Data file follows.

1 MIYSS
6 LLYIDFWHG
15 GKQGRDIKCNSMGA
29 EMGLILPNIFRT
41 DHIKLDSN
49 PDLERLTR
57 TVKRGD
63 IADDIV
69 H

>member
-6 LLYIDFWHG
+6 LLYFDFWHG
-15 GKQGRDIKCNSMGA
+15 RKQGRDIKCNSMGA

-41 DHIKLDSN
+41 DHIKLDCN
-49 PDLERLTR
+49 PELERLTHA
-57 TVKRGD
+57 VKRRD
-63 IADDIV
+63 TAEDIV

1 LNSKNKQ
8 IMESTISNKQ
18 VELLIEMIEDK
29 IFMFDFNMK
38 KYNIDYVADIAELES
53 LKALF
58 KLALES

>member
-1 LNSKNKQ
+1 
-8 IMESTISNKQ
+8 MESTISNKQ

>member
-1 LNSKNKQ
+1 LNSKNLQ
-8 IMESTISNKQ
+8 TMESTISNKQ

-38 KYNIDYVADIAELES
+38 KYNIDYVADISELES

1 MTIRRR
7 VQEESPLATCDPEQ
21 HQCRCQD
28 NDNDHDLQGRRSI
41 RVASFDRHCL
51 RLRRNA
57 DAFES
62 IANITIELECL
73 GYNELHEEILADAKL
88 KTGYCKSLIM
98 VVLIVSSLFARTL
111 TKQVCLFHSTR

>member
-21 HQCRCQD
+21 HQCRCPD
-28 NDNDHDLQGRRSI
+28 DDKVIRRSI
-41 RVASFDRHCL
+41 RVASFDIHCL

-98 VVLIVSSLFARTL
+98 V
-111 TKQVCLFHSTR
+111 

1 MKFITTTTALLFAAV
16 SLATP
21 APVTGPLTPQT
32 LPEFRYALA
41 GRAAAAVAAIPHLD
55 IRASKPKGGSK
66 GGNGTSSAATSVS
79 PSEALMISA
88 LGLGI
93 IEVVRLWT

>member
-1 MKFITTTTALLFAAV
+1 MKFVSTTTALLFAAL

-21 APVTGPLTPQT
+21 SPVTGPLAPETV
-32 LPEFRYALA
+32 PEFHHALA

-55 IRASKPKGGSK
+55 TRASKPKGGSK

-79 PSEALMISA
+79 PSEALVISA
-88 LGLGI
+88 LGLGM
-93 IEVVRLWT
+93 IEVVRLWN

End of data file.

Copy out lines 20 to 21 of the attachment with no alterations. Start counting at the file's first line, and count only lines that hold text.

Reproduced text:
+57 VKRRD
-63 IADDIV